What's your preferred setup for recording Mapillary on two wheels?

I’m curious to know how you prefer to record Mapillary while on two wheels. Currently, I mount an action camera on my helmet using a chin mount. During my dirt bike rides, I capture several hours of footage at an acceptable resolution.

Previously, I used a remote control on my gear lever for taking photos, but it was inconvenient and risky on narrow trails.

Afterward, I review the footage, capture consecutive screenshots with VLC software, and use a script to set the photo time based on the filename. For geotagging, I rely on HoudahGeo3 software and reference the trip GPX file.

Processing takes about an hour, and my Mapillary uploads become available in iD after a few days. However, I find my current setup complex and would appreciate any suggestions to streamline and improve the process’s efficiency.


I would be curious too. I havent recorded anything for Mapillary yet but am considering it.

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I have my GoPro Hero Session (has no GPS) mounted below the handlebar.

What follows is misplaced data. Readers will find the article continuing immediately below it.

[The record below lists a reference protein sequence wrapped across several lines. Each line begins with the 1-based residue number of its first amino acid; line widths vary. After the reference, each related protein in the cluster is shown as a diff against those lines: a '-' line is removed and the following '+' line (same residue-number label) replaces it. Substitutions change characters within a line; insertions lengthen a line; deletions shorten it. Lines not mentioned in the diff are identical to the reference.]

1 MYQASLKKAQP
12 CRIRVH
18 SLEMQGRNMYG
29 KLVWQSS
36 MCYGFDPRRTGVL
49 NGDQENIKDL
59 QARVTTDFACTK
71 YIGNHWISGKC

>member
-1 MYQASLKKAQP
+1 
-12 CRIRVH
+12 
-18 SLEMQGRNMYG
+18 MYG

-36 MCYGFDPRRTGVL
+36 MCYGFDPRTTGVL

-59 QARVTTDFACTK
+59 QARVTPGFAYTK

It takes an image every second.
The first images show the display of the GPS device - time and date.
GPX is recorded by a Garmin etrex 30.
Images and GPX are copied to PC.
A script using exiftool puts the lat/lon into the images, comparing time and date of images (exif data) plus time and date on first images (as offset) with timestamps of GPX file.

Sounds complicated? Yep.

Edit: I use the images locally in JOSM.

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Nice setup! Have you had any problems with stabilization and blurry pictures? I’ve found that hand-picking certain frames in a video helps me avoid the blurry ones, but it takes quite a bit of time.

Yes, some of the images are blurry, exposure time is too long, … all the things which happen when the camera is in motion, tilt, …
It’s quite easy to ignore the pictures in JOSM while stepping through the list. I don’t make any attempts to find, filter, manipulate or delete those pictures.
“image per second” is a compromise between high resolution pictures and missing details when riding quite fast (image: you can’t read the details on the sign, next image: you’ve already passed the sign)

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